Krissy Moehl is best known for several significant ultramarathon wins, including the Ultra-Trail du Mont-Blanc in 2003 and 2009, the Wasatch Front 100 Mile Endurance Run in 2004, and the Ultra-Trail Mt. Fuji in 2013. In the past 15 years, Krissy has completed over 100 ultra races and to me- someone who has only considered attempting the ultra distance- that’s downright amazing! I was very excited to read Krissy’s new book, Running Your First Ultra to see if an ultra could truly be a part of my 2016 running goals.
As Krissy writes in her introduction, “Your first ultra has the potential to impact, change, mold, and direct your life from this point forward… This is an exciting and challenging endeavor and one I hope to provide an obtainable, less daunting path to by sharing my experiences, both good and bad, to help you thrive in your first ultra.”
Krissy begins with a quiz of sorts, asking the reader to consider where you are currently in your running routine to determine if training for an ultra would fit into your lifestyle given the number of days you run, average mileage, the amount of time you have to train, the type of terrain you have access to, and your life dynamics. Considering my As to Krissy’s Qs and the easy-to-follow training plans therein, I realized that I can easily fit training for a 50K into my life! If I follow Krissy’s advice, I CAN do this! Running Your First Ultra effectively removed my fear and doubt of the ultra distance.
Krissy points out that the first step in preparing for an ultra includes a thorough understanding of your goals. As a seasoned runner, setting training and race goals is easy but as a newbie to the ultra distance, goal setting requires a lot more thought and consideration; but, Krissy lays everything out in a very conversational, easy-to-grasp, and straightforward way. Distance, location, course profile, personal race history, and your monetary budget are all issues that I have never really considered with road running but now realize all that can certainly make or break my ultra goal.
Once you’ve considered your goals and picked a training plan, Krissy delves into a topic that is of much interest to me: injury management and prevention. When I read the book, I wasn’t injured but now that I am injured again (yes, again- more on that topic soon!), I am certainly taking Krissy’s expert words of advice to heart. With rest and treatment, I know I will return to healthy running soon and when I do, I will make sure to do everything in my power to prevent another forced time off. Krissy stresses that prevention is key- be it road or trails, you must maintain a strong core, adopt proper recovery habits (via nutrition, stretching, rolling) , and embrace planned rest days.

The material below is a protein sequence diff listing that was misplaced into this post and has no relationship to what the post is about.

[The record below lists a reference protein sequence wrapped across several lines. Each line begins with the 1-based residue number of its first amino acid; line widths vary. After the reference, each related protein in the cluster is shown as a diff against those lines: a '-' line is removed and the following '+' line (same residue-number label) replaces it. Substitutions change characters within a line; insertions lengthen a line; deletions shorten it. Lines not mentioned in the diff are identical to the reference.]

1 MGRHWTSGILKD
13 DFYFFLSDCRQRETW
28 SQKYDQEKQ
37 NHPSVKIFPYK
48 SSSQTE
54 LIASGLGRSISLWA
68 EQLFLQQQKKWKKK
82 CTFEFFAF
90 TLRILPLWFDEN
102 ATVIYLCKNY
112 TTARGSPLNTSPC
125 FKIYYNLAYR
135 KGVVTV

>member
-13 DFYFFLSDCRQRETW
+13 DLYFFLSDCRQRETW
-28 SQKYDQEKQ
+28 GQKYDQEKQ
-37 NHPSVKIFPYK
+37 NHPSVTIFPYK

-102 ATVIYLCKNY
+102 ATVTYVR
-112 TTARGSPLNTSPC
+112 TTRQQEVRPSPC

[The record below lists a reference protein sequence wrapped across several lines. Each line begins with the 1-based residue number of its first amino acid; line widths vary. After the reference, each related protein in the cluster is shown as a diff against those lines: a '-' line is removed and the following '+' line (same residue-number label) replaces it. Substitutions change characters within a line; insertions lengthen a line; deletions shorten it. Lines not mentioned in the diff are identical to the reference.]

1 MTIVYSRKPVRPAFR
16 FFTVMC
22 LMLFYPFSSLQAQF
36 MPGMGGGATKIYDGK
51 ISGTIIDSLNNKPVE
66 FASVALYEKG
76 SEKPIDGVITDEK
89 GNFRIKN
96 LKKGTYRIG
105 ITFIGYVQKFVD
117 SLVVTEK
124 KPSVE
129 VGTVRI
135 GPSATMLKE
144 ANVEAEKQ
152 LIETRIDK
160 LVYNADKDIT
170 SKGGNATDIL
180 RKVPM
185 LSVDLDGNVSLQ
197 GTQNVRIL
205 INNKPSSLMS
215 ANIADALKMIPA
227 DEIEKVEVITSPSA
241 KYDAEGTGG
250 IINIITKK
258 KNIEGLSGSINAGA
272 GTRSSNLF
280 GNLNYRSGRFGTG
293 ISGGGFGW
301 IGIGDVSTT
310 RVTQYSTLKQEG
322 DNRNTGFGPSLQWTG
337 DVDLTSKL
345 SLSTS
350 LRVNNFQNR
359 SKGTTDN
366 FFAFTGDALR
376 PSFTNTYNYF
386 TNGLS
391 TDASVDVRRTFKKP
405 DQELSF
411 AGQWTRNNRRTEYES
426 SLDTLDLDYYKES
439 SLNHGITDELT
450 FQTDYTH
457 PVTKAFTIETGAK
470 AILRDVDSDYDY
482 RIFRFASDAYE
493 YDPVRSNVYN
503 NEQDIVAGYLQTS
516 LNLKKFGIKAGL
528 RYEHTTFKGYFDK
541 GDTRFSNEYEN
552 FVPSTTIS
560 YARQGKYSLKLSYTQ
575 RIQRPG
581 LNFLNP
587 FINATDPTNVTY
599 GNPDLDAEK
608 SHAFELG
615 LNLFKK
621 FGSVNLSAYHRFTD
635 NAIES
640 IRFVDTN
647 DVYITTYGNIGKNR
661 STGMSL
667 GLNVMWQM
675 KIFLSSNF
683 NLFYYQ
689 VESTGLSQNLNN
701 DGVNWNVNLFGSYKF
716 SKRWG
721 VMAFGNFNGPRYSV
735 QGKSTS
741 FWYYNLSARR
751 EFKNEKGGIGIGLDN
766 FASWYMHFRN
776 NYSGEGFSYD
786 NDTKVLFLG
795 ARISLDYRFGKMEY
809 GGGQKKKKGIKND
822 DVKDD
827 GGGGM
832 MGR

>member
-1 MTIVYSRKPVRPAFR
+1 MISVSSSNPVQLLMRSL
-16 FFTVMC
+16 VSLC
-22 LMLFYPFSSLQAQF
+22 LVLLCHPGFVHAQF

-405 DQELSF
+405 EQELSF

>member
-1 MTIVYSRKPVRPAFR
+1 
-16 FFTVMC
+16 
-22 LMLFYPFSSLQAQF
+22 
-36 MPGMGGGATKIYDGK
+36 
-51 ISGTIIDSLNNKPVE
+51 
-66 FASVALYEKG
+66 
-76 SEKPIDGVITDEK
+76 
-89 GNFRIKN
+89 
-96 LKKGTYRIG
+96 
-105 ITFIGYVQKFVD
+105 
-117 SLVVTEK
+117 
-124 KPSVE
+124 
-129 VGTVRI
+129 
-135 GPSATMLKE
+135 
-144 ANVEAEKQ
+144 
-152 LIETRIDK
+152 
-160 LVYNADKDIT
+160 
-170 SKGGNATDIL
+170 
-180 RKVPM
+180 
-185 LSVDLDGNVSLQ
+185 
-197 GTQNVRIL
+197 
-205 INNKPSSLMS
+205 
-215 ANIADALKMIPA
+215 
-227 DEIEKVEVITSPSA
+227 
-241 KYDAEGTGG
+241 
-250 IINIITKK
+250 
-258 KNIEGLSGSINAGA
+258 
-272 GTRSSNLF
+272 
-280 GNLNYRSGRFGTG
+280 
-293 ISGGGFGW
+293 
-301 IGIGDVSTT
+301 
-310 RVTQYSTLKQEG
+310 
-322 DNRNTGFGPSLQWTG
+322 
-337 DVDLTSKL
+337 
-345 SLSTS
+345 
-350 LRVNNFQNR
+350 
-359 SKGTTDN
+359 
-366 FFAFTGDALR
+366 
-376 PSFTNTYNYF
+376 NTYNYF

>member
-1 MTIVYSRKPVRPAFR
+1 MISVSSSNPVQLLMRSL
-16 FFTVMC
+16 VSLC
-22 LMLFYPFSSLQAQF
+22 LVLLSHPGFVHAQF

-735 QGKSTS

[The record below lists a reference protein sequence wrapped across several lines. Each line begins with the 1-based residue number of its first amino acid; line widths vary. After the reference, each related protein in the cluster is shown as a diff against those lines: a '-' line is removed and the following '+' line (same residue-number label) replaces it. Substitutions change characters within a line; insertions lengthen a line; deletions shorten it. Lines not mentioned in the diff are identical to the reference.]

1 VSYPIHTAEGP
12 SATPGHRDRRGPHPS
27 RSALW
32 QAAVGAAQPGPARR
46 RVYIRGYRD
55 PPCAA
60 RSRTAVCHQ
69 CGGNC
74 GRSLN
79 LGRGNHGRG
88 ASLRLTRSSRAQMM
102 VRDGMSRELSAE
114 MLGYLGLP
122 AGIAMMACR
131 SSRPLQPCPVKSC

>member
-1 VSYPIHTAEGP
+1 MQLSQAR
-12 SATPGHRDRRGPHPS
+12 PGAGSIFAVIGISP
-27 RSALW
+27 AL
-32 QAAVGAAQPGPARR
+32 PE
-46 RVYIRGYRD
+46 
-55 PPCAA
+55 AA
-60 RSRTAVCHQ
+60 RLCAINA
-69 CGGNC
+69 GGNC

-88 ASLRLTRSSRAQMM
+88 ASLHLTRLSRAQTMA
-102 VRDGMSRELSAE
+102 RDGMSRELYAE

In addition to training plans for each ultra distance (50K, 50 mile/100K, and 100 mile), Krissy also provides a ton of brand recommendations and suggestions for ultra running fuel and gear (there’s even a chapter on women’s-specific gear too!) including shoes, clothing, hydration systems, packable snacks, lights, headwear, etc. plus extensive race day gear checklists at the back of the book, making it even easier for a newbie to personalize the plan and be totally prepared, head to toe, for running that first ultra.
Throughout the book, Krissy includes anecdotes of her own struggles and triumphs which underly another notion she shares repeatedly: listen to your body and adapt as needed, “There will be moments when you think forward progress is impossible. You have to dig deep and tune in to know when to push and when to pass. Only you can go through the challenge and come out the other side. And it is the only when you are on the other side that you gain even more insight to who you are and the perspective of what you are now capable. What was once viewed impossible becomes possible.”
As an accomplished elite ultrarunner, Krissy is still able to tap into the spirit of running as a novice- her love of running and broad knowledge of healthy living through injury prevention and nutrition makes this book a great addition to any runner’s library. Thanks to Krissy’s authentic, straightforward and comprehensive approach, the ultra distance is no longer daunting; and, as a result of her words of wisdom, mindful planning, and motivational stories, I am finally ready to face my first ultra challenge. Running Your First Ultra isn’t just a simple how-to book, it is a how-to do it well portable coach.
So if you, like me, are interested in learning more about ultrarunning and/or considering your first attempt at any ultra distance, I encourage you to pick up Krissy’s book, Running Your First Ultra. And if you live here in the Bay Area, Krissy will be at the San Francisco Running Company today (Thursday 1/14, 6-8pm) and Saturday (1/16, 8-10am)- she will lead a group run then present her “Tips and Tricks” of training for and racing ultra marathons and I am sure she will have some time for selfies-with-fans too! For more information on these SF events, please check out the Facebook event page here, the rest of Krissy’s book tour schedule may be found here.
Have you read Krissy’s book? If so, what was the most important thing you learned about how to prepare and train for an ultra distance? If not, have you ever considered tackling an ultra? If you’ve already accomplished a 50K, 50 mile, 100K or 100 mile race can you tell me what lessons you learned? What advice would you give a ultra newbie like me?